As evidence, you could use the dog’s breed, whether the dog was used for protection, how the dog was trained, how and how often the dog was restrained by its owner, and other circumstances involving neighbors, etc.

“Strict” liability

In states having strict liability laws (including California), dog owners are held responsible for their dog’s actions, regardless of whether they could have done anything to prevent the event.

The dog owner (defendant) is liable if his dog bit you and:

  1. You (plaintiff) were legally allowed to be where you were when the bite occurred, and

  2. You did not provoke the dog.                           So, you would have a case if you were legally in some place when you were bitten by a dog, and you did nothing to provoke the dog. Military and police dogs (dogs on duty) are usually exempt from this law.

 

 

You would have to prove that the dog bite was actually harmful and caused damage, and you can include factors like physical pain as well as emotional suffering. You or a child might be traumatized by a dog attack.

In California, a dog bite is considered a personal injury, and there is a statute of limitations for personal injury lawsuits that is two years from the date of the bite. If you make a claim beyond two years, your case will probably not be heard.

Defenses to dog bite liability in California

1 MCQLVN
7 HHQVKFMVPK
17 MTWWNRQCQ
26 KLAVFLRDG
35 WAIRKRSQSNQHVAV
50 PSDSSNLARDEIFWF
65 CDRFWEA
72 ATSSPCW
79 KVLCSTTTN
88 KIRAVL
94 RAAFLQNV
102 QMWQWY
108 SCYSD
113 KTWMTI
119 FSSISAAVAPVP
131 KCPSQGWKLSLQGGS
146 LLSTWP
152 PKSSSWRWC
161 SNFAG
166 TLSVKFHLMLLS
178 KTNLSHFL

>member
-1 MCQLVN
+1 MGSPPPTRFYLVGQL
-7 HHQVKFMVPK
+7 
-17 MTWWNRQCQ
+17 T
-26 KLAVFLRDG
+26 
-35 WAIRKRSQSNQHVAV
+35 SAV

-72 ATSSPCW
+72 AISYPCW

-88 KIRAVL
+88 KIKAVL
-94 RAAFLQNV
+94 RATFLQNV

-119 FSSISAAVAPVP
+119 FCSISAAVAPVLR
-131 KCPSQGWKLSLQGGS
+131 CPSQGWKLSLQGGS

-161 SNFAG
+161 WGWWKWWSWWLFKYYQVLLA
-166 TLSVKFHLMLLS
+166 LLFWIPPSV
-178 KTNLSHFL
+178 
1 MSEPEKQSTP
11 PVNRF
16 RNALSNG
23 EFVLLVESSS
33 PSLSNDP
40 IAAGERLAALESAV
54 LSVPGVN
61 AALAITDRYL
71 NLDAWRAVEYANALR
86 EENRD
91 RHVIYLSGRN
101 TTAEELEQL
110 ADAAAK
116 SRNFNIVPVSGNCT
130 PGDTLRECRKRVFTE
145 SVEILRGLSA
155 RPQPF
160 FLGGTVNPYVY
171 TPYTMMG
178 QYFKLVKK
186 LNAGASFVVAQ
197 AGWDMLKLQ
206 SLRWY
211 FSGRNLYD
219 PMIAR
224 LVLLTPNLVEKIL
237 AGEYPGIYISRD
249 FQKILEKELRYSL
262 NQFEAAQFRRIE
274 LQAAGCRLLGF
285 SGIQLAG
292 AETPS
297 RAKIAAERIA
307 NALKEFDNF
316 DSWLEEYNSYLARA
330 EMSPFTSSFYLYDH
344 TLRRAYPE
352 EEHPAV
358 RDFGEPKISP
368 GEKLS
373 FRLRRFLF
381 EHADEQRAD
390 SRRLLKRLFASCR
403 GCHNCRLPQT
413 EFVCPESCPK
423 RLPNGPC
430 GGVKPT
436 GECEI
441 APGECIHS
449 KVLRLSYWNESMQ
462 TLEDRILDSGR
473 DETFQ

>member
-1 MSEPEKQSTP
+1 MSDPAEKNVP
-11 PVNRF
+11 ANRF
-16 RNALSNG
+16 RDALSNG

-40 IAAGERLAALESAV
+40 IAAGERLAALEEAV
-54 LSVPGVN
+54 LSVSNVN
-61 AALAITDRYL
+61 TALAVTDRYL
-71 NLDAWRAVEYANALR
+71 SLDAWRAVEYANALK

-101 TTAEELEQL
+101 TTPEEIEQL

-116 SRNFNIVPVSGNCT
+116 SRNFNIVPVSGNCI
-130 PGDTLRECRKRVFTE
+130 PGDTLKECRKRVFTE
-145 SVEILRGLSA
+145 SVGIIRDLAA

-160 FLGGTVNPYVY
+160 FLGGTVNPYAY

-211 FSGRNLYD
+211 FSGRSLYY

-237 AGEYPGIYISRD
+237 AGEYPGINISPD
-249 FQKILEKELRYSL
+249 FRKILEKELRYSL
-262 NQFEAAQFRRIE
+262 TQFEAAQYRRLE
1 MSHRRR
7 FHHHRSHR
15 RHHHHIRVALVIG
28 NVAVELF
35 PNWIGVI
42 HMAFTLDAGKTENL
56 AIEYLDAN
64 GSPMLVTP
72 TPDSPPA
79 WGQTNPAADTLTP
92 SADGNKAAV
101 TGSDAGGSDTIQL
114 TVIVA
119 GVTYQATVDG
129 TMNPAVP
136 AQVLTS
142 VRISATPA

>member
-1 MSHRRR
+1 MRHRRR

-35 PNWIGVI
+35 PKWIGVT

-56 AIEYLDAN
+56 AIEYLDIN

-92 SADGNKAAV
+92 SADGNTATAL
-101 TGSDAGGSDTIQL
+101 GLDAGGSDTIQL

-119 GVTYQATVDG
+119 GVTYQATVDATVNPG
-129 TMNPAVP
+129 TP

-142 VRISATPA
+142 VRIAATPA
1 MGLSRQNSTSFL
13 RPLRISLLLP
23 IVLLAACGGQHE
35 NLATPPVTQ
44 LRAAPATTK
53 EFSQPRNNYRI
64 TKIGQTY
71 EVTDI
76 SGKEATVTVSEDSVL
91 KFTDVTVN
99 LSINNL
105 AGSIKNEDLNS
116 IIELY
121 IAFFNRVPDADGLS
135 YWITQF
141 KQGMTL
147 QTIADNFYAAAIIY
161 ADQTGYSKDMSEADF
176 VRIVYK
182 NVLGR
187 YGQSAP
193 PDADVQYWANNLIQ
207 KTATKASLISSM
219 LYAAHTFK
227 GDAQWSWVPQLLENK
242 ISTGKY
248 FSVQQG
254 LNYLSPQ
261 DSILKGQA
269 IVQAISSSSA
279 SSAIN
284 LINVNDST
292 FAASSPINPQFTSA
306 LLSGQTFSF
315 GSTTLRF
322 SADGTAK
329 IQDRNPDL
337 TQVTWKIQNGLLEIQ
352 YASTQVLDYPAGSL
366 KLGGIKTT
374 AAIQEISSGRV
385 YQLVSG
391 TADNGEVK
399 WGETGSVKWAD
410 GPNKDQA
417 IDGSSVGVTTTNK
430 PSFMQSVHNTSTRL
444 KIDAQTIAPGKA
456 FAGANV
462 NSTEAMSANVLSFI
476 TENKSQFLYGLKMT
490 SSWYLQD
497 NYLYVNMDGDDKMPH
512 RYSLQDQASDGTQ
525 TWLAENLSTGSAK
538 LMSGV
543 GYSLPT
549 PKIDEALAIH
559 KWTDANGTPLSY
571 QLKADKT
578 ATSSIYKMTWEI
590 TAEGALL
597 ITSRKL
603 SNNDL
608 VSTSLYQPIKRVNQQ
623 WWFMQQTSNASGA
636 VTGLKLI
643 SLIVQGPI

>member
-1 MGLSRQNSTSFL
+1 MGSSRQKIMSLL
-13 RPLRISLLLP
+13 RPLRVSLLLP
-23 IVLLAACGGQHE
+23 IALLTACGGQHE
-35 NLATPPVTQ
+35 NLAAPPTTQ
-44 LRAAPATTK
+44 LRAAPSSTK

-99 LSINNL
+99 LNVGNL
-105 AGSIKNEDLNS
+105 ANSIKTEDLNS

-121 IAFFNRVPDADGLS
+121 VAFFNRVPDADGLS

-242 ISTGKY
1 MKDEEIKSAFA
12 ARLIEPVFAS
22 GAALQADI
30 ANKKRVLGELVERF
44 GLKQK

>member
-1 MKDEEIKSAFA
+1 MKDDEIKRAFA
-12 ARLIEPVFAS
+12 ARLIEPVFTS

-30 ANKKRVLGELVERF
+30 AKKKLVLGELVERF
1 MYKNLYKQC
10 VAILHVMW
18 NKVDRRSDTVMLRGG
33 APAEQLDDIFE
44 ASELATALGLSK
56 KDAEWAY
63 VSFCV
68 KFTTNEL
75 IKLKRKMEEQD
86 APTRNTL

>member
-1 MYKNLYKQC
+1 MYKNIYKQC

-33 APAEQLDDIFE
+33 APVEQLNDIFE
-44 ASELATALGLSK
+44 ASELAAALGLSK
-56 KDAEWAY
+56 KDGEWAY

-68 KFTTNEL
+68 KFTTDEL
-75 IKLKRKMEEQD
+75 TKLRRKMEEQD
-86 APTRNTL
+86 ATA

To have a valid claim, you would have to be in a public place or lawfully in a private place when you are bitten. If you are trespassing, you may not be able to file the personal injury lawsuit.

If you provoked the dog in some way, the owner may not be liable. This includes intentional actions like teasing or poking the dog. However, if someone accidentally stepped on a dog he didn’t see, the action could also lead to a provoking defense because something still happened to the dog to make it react aggressively.

So, one of the first things you will have to do is show that you did not provoke the dog and convince the judge or jury that at least 50 percent of the dog’s action was not due to provoking. This is a “preponderance of evidence” requirement for civil cases to establish the burden of proof.

Strange as it sounds, the court will consider the dog’s actions compared with those of an (implied) reasonable dog. If a dog is overly aggressive toward any slight provocation, the owner may be liable. If you bothered an aggressive breed of dog while it was eating, that may be considered a provocation.